Cartagena de Indias

10° 24.53 N   075° 32.50 W

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11 July 2007 to 24 August 2007

Landfall Columbia. After 1442 Nautical miles with tacking, we made the 1200 mile trip to Cartagena and arrived at daybreak.
We did two things differently this time. Firstly we have installed an AIS receiver. This stands for Automatic Information System, its basically like a squawk-box on aircraft, or an information transponder. Ships larger than 300 tons must have it installed, and it sends information like course, speed, heading, rate of turn, position, destination, MMSI number, name and callsign etc. We have multiplexed this with the GPS signal and it is fed into the navigation computer. This gives us very accurate CPA and TCPA calculations and is a great accessory to RADAR. The second thing we did differently was to use the services of a weather Guru. We chose Chris Parker, not only because of his professional manner on the radio, but also for the accuracy of his forecasts, and the timely arrival of the emailed synopsis. If you want to find the best weather information available today I suggest you find Chris at

Dugout canoes with outboard motors, against a backdrop of Spanish Colonial ruins. We were in South America again!

Fishermen haul their nets ashore under palm trees

This man poling himself along, a better option in current.

As Liz's interest in photography expands, you will see more photos that are very artistically framed, and some abstract works. Also Laura, till now the photographer might make some guest appearances in FRONT of the lens.

Some street scenes in Cartagena, here men take a break with a refreshing drink from one of the thousands of street vendors.

This is the "Torre del Reloj", In years gone by it was protected in turn by a drawbridge, and was the main harbour access for the city. That explains why the Customs building is right here too.

There are many 2nd hand booksellers all over the streets.

This is the "Portal de Los Dulces" literally opening of sweeties.

And in front of the sweeties, was this young boy flying his "Cometa"

Museo del Oro Zenu

One of the fascinating places we visited was this museum. Here we saw gold work from the pre-Spanish times, learnt how the Indians were masters of their land, taming huge areas of floodplains for irrigation and transport. They had a vibrant economy, arts and culture. They believed in the circle of life and the dead were often buried with their gold and riches including figurines of pregnant women symbolising fertility and rebirth. Their goldsmithing was well established and is dated to 500BC. This was their downfall, and soon the graverobbers came, killed the men, interbred with the rest and destroyed a whole culture in the name of religion. These last few remaining examples of gold work by the Zenu, Uraba and Choco is all that was not melted down into simple ingots and transported to the courts of Europe. These are neck pendants. To find our more about this culture and the museum itself, please visit MUSEO del ORO ZENU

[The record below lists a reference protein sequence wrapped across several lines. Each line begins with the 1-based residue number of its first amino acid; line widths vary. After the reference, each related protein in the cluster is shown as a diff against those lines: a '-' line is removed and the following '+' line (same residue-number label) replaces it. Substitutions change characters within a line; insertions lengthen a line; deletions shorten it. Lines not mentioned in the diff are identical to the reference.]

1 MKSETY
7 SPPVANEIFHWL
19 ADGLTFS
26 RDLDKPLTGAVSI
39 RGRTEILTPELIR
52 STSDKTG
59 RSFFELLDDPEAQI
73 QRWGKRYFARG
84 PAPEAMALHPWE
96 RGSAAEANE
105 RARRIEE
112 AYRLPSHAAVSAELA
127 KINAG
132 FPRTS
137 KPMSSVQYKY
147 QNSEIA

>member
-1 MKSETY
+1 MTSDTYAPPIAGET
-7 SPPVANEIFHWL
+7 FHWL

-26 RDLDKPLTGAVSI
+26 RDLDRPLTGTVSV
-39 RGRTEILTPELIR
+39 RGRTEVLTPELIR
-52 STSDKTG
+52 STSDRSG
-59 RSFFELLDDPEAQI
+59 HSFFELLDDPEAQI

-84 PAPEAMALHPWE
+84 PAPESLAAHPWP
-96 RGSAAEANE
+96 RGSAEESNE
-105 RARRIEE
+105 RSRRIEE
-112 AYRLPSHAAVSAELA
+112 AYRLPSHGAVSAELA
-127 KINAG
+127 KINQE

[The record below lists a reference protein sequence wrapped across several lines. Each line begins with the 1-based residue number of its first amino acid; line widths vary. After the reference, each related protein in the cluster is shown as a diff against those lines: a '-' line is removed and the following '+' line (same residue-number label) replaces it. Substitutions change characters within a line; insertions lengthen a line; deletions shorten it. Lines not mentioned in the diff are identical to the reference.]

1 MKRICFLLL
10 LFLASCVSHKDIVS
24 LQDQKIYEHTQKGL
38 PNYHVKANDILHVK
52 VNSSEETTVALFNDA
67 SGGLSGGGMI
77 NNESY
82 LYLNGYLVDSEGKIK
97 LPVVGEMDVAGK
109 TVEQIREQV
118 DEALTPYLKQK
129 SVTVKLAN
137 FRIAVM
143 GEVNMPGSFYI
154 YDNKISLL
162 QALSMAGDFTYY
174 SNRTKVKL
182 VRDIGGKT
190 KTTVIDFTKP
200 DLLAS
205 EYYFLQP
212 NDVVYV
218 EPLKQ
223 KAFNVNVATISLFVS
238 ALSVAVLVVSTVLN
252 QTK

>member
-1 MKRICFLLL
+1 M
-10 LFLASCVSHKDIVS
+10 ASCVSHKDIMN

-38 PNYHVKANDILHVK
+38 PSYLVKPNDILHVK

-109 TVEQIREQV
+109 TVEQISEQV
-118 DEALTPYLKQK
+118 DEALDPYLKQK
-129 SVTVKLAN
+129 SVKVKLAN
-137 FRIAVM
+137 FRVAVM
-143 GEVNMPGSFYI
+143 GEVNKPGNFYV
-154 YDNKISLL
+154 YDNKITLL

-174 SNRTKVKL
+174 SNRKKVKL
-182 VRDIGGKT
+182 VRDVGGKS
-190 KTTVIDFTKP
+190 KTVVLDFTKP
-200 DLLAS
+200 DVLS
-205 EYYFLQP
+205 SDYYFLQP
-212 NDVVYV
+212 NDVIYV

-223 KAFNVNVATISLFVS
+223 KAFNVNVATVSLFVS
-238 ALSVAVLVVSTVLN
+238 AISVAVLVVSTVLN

A beaten gold breastplate which predates the filigree or lost wax methods.

A figurine of a Shaman, or medicine man. Note the Jaguar teeth, and on his waist a gourd for the Coca leaves.

Nose rings, earrings and other jewelry. A rich person might have been buried with this pot of gold right under the body.

Just a few shots of scenes in the Old City.

The square (triangle) outside the Naval Museum.

"La India Catalina" who served as an interpreter to the conqueror Pedro de Heredia. This monument is a tribute to the Indians who lived here before the Conquistadores. She is usually on a plinth in a square, but we think she is standing here for refurbishment closer to ground level.

Cobbler in the newer part of town, we had our windlass motor rewound opposite this shop, and he resoled a pair of sandals for us too.

We also visited the "Palacio de la Inquisicion", and there were a few gruesome displays. We do not want to show them all.

Some more scenes in and around Cartagena, just the local people in normal life. You can get a good feeling for the peace that reigns.

Y las turistas, tambien, descansarle como los Cartageneros.

Sleeping on the wall.

Typical of South America, decorated busses and trucks. Traffic here is somewhat reminiscent of Brownian Motion, appearing to all as completely random movement, however all seem somehow to generally go in the right direction.

"Castillo de San Felipe de Barajas". This is the biggest military construction in the Americas, and was used 1536-1657.

"Iglesia San Pedro Claver", built in 1580 has a cloister and museum dedicated to the life of Saint Pedro Claver, whose bones are exhibited inside the church under the main altar. This photo taken from Gilana in our slip on the Club de Pesca dock. (6 second time exposure at f3.2 10x optical zoom) The red stripe is a navigation light of a passing boat.